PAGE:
15 minutes of reading is not necessary

Savannah Garza , Editor-in-Chief

Reading is fundamental and important to our future, but so is getting everything else in our classes done.

Reading for 15 minutes every time I go in to my elective class- es puts a strain on the time I have to do my work.

Although the core classes like English, history, math, and sci- ence are important, art is also important to me, even if it’s not considered one of the core class- es.

Having to cut out a portion of every class for reading not only puts a damper on student’s work, but also teacher’s lesson plans. Teachers are not able to teach us as much because around 30 to 45 minutes are being taken out of their plans every week. There are many things in my classes to be

done, and taking 15 minutes out of working time becomes signifi- cant once it all adds up at the end of the week.

Perhaps choosing one day of the week to read for 15 minutes would be better than every class period or if we were given a reading log in English classes, or even written pieces that involve the subject we’re learning about if teachers want to see reading levels improve.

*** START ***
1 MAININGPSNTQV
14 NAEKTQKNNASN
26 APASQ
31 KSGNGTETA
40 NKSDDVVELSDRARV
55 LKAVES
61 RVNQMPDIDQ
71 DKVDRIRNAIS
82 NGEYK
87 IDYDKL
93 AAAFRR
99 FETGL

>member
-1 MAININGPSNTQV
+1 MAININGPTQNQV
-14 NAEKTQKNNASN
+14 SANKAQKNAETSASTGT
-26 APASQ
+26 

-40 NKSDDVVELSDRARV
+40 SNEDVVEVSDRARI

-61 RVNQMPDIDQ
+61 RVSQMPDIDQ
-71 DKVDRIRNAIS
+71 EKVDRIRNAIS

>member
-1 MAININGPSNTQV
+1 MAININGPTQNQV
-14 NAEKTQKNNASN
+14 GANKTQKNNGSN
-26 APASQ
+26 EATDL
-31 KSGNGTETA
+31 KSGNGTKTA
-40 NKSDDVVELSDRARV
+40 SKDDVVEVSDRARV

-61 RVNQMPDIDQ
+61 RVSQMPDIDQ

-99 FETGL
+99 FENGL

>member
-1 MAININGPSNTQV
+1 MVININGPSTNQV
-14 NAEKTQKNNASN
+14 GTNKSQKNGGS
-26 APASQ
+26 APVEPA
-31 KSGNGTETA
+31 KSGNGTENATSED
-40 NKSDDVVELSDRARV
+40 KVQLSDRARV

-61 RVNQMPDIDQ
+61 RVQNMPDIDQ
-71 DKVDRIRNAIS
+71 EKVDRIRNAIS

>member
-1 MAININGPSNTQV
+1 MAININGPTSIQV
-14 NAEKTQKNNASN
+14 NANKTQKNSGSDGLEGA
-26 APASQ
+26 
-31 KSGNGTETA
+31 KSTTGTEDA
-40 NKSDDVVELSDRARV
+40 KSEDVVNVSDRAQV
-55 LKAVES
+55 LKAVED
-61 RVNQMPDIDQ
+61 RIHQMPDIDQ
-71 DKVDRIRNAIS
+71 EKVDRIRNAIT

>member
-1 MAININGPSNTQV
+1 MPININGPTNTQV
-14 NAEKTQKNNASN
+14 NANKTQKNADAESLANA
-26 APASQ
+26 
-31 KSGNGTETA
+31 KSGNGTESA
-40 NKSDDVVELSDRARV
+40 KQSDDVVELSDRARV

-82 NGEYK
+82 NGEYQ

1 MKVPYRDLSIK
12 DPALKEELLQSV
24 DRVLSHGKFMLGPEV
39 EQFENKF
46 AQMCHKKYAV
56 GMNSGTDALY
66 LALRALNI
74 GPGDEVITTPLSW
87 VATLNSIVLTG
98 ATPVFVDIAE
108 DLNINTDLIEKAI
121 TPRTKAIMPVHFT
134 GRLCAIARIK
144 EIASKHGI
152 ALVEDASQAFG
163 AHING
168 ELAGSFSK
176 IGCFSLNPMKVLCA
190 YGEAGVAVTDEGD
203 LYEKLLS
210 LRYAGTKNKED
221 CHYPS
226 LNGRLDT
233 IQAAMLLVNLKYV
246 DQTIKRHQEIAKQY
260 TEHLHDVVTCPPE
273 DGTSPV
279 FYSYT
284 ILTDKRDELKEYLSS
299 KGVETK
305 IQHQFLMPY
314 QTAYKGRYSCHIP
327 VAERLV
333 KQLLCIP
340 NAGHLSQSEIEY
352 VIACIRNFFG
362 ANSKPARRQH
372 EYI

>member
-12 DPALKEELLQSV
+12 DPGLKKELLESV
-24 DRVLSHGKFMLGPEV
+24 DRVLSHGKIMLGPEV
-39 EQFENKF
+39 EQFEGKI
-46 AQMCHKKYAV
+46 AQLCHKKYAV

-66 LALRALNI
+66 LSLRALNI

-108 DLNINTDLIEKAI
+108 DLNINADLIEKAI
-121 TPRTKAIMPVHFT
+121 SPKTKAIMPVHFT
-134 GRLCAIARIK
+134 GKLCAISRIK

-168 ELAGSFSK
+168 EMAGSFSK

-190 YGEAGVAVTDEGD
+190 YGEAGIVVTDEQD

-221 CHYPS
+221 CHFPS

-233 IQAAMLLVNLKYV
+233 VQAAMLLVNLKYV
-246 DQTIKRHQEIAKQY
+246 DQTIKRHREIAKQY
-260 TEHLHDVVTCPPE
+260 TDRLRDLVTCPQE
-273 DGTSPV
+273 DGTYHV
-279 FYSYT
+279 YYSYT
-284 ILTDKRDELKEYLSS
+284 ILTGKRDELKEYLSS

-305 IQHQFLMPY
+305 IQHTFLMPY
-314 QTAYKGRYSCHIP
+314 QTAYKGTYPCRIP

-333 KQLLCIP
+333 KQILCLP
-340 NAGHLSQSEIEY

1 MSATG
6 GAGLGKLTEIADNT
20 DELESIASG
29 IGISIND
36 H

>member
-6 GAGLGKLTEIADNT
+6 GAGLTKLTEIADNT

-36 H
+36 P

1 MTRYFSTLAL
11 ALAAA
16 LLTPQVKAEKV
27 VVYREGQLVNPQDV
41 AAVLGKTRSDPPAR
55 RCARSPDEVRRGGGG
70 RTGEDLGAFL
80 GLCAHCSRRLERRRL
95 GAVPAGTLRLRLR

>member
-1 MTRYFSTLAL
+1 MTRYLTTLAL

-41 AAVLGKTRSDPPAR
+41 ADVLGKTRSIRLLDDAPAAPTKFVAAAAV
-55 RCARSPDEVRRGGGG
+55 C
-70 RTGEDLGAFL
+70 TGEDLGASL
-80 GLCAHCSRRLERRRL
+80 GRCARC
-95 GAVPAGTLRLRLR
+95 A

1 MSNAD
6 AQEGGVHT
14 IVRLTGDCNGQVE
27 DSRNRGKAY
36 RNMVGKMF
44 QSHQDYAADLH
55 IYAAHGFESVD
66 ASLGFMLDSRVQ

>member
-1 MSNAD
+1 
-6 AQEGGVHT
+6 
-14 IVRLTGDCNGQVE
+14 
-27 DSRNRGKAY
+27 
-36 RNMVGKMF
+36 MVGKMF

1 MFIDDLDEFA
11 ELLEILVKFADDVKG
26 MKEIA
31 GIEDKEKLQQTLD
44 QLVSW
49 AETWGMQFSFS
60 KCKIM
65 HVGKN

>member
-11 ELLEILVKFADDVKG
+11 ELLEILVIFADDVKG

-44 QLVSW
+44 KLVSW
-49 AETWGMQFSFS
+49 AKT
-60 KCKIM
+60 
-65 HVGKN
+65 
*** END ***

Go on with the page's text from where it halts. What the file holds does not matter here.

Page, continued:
Junior Sydney Loyd is not in favor of the new rule implement- ed in classes.

“I think it’s taking away from class time,” Loyd said. “It takes away from the curriculum we’re supposed to be learning about, people should be reading outside of school for their own sake.”

Some teachers give students a grade on whether or not they bring their own book to read.

We shouldn’t be required to have to bring a book every day, but its recommended to bring one instead.

Most teachers have their own bookshelves, there should be no harm in borrowing a book, and

at least the student is reading. Being penalized for forget- ting our independent reading book doesn’t seem very fair considering it’s not what the lesson is for the class in the

first place.
Although I like to read,

I don’t always carry a book with me and I don’t want to get a “bad grade” just for for- getting my book.

We already have to find a book in our lexile and take tests on it that hurt our over- all grade in English classes because we don’t remember a small detail out of the hun- dreds of pages we read that a test question was asking about.

Why implement more reading activities that will only interfere with our grades and classes?

Bottom line is, reading is important and vital to our aca- demic career, but some of our elective classes are just as im- portant to us and are classes we wish to strive in without losing time in them.